In politics, “everything is local” is a popular phrase that is often articulated as fact. The current conversation on sexual misconduct by powerful male leaders transcends boundaries and has brought what’s local into national perspective, and vice versa.
Easton resident Ann Hughes shined the national spotlight on sexual harassment and abuse to the local level at the Dec. 7 Board of Selectmen meeting. She stood up and addressed First Selectman Adam Dunsby, a Republican, who is also state representative of Connecticut’s 135th Congressional District, during the public comment portion of the meeting.
Hughes asked Dunsby, as a state and local leader, how he felt about the Republican National Committee’s endorsement of Roy Moore as Alabama Senate candidate.
“As a town member, I’m interested how you reflect on a Republican member who preys on children,” she said. “I’m interested to know how you feel as town leader.”
Nine named accusers have alleged sexual misconduct by Moore, one of them when she was 14 years old. Many of the women claim abuse dating back to the 1970s, when they were teenagers and Moore was in his 30s and working in the district attorney’s office. Moore denies the charges.
The Alabama election for the Senate seat held by Jeff Sessions, prior to his appointment as attorney general of the United States by President Donald J. Trump, is Tuesday, Dec. 12.
Moore is running against Democrat Doug Jones. Trump, who has also been accused of sexual misconduct by 19 women and bragged about grabbing women in their private parts on the Access Hollywood tape, has endorsed Moore.
Dunsby responded to Hughes at the meeting that the public comment portion of the meeting was for topics relevant to town matters. He said he would be happy to respond to comments about town matters.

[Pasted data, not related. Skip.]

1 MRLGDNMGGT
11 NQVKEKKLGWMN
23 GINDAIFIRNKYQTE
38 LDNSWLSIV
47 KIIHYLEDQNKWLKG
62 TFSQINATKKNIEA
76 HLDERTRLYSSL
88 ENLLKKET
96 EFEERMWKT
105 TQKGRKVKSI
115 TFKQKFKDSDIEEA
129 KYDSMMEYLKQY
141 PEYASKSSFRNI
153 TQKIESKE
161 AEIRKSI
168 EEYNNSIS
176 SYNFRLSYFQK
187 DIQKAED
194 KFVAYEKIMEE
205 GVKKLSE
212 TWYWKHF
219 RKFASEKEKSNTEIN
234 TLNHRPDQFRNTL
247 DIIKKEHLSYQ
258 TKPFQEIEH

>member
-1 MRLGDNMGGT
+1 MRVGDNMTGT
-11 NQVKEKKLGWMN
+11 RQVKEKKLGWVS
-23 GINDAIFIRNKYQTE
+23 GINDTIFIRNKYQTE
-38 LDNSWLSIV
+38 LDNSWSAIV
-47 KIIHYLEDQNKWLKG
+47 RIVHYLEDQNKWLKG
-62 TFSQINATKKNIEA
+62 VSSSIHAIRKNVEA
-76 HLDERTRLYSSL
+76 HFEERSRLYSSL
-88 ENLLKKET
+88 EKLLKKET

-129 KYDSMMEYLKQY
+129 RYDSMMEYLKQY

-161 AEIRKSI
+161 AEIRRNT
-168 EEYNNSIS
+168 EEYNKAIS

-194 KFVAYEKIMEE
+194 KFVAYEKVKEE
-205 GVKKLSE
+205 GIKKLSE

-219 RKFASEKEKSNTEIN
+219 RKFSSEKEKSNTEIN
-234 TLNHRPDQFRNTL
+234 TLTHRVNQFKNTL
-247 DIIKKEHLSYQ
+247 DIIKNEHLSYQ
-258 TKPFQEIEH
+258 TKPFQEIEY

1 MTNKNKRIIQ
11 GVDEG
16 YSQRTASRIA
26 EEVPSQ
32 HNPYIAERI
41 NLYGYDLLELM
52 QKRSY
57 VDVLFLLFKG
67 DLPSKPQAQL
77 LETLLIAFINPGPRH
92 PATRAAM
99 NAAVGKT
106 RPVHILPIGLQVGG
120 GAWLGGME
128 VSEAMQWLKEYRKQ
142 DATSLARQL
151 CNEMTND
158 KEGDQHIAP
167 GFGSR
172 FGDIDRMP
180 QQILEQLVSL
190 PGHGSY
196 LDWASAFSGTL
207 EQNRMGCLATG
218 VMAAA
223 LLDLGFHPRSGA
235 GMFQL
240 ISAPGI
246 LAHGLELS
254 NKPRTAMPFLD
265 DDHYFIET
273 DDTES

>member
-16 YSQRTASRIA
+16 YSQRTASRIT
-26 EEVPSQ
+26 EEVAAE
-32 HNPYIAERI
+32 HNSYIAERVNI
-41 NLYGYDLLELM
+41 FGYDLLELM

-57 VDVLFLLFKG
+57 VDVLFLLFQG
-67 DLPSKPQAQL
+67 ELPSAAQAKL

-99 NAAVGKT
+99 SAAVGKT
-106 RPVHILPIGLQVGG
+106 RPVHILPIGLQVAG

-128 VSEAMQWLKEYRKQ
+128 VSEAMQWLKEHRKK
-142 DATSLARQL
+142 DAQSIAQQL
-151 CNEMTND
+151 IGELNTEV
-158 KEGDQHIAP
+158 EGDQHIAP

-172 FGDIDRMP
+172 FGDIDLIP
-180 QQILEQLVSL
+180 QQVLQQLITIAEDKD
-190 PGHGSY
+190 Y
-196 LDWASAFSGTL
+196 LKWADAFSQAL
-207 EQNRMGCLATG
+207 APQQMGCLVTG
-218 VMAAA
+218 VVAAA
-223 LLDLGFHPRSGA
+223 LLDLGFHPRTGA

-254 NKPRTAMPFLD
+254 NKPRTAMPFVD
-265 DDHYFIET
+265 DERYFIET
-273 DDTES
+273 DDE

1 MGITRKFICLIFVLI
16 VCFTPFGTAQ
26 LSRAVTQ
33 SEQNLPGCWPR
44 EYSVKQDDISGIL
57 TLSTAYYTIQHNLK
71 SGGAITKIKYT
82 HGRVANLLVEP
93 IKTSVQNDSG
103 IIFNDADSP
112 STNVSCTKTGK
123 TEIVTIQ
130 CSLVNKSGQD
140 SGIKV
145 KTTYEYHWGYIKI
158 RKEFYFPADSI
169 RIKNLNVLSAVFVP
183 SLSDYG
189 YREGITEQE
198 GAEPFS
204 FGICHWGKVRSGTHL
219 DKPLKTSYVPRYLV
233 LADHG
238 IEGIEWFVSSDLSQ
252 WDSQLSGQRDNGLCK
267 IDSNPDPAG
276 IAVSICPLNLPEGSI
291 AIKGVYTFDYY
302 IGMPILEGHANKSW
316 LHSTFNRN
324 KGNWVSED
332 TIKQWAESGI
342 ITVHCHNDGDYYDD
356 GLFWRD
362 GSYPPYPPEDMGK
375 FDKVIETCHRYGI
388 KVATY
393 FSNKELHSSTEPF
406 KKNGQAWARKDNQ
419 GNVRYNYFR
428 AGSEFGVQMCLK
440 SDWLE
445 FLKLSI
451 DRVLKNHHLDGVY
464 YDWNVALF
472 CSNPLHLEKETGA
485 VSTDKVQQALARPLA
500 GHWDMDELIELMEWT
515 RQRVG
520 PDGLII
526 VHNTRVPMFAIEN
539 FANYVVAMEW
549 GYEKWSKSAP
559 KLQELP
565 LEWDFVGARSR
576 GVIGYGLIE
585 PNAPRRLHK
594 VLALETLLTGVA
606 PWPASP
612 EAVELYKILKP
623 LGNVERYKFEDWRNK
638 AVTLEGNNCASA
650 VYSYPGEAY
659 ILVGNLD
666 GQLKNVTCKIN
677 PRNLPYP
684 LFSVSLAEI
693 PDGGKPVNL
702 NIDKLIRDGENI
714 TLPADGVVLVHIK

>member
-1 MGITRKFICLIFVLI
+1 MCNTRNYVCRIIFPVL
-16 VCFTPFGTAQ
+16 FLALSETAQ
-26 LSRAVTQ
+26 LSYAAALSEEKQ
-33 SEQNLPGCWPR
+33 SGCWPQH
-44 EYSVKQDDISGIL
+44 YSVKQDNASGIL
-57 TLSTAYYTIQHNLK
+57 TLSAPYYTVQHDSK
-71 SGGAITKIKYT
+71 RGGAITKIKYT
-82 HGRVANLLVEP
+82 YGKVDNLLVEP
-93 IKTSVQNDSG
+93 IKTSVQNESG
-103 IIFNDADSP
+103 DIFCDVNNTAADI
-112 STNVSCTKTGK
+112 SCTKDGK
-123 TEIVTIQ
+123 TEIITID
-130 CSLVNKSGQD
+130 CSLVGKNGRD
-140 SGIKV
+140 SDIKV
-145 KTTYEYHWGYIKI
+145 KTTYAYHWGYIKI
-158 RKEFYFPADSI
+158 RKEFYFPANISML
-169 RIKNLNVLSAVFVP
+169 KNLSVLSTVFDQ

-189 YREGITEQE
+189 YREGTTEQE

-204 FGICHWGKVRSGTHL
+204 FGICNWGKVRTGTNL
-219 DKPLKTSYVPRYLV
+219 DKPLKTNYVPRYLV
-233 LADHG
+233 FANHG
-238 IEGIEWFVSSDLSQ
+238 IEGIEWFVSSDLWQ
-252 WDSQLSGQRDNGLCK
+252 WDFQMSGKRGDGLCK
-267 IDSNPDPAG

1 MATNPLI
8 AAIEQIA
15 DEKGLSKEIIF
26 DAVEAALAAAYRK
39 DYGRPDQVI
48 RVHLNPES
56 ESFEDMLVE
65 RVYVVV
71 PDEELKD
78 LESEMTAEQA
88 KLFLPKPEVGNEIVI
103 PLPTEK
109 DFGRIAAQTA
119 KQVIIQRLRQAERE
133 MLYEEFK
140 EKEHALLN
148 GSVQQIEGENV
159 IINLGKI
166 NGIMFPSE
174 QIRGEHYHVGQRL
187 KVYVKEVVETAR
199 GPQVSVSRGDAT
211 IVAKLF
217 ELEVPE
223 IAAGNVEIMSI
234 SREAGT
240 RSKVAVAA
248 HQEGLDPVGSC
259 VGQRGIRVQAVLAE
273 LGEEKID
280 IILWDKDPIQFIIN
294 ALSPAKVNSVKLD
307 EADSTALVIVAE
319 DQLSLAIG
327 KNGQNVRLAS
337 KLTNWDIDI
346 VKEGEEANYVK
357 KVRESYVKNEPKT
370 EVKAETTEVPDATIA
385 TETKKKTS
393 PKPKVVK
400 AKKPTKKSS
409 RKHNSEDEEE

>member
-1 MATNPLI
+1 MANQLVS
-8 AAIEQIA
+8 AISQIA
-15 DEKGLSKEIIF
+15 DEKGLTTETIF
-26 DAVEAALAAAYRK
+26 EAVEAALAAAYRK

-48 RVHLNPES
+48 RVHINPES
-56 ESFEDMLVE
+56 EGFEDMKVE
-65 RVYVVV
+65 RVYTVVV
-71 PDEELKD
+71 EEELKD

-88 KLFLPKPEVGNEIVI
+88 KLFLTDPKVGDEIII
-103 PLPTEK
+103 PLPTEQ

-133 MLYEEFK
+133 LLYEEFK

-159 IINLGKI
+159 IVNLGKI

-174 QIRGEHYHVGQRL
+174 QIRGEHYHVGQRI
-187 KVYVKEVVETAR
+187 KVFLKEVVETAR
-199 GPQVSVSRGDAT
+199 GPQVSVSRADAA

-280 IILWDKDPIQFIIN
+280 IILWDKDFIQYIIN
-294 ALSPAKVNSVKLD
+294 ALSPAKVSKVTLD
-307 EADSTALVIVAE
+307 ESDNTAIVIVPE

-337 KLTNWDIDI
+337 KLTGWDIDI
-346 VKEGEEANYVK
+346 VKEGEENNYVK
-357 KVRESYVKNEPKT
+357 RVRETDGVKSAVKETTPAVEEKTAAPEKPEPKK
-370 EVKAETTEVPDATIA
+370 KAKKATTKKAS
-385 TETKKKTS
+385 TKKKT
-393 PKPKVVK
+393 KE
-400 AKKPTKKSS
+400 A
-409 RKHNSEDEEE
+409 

Although nothing further was said at the meeting, Dunsby and Selectman Robert Lessler, a Democrat, responded to questions by The Easton Courier in the days that followed about town and state policies on sexual harassment and Moore’s endorsement by the RNC. Selectman Carrie Colangelo did not attend the Dec. 7 meeting.
“Board of Selectmen meetings are to discuss and act upon local matters,” Dunsby reiterated in his follow-up comments. “Of course, there are many important issues in the world, but to effectively serve Easton residents, the Board of Selectmen’s focus must remain local.”
Dunsby also stated that “sexual harassment and abuse are not to be tolerated. Employers, including governments, typically have policies to address this.”
He said the town of Easton does not tolerate sexual harassment in the workplace, and Section 30 of the Employee Handbook presents the policy.
Dunsby also said the town has a policy of zero tolerance for workplace violence, which prohibits all conduct that is abusive, threatening, intimidating, or demeaning.
The Connecticut General Assembly has a policy of non-toleration of sexual harassment, which is presented in Section 2.2 of the Employee Handbook of the CGA, according to Dunsby.
“If Roy Moore is guilty of the accusations, he does not belong in the Senate,” Dunsby said.
Lessler weighs in